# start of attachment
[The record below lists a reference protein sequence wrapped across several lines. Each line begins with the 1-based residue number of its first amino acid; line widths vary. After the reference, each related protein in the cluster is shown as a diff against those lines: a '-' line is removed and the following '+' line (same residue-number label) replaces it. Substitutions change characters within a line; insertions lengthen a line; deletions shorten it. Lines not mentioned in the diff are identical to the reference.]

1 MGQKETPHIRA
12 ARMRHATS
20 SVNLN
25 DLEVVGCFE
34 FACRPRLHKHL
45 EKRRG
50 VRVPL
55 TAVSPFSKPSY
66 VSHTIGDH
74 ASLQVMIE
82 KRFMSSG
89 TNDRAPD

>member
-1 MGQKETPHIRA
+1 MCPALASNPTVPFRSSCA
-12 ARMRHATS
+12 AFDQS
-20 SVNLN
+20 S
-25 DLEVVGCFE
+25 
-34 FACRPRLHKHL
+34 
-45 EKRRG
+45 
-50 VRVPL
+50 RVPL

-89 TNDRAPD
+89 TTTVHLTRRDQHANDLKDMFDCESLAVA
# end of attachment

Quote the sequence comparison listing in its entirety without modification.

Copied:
[The record below lists a reference protein sequence wrapped across several lines. Each line begins with the 1-based residue number of its first amino acid; line widths vary. After the reference, each related protein in the cluster is shown as a diff against those lines: a '-' line is removed and the following '+' line (same residue-number label) replaces it. Substitutions change characters within a line; insertions lengthen a line; deletions shorten it. Lines not mentioned in the diff are identical to the reference.]

1 MGQKETPHIRA
12 ARMRHATS
20 SVNLN
25 DLEVVGCFE
34 FACRPRLHKHL
45 EKRRG
50 VRVPL
55 TAVSPFSKPSY
66 VSHTIGDH
74 ASLQVMIE
82 KRFMSSG
89 TNDRAPD

>member
-1 MGQKETPHIRA
+1 MCPALASNPTVPFRSSCA
-12 ARMRHATS
+12 AFDQS
-20 SVNLN
+20 S
-25 DLEVVGCFE
+25 
-34 FACRPRLHKHL
+34 
-45 EKRRG
+45 
-50 VRVPL
+50 RVPL

-89 TNDRAPD
+89 TTTVHLTRRDQHANDLKDMFDCESLAVA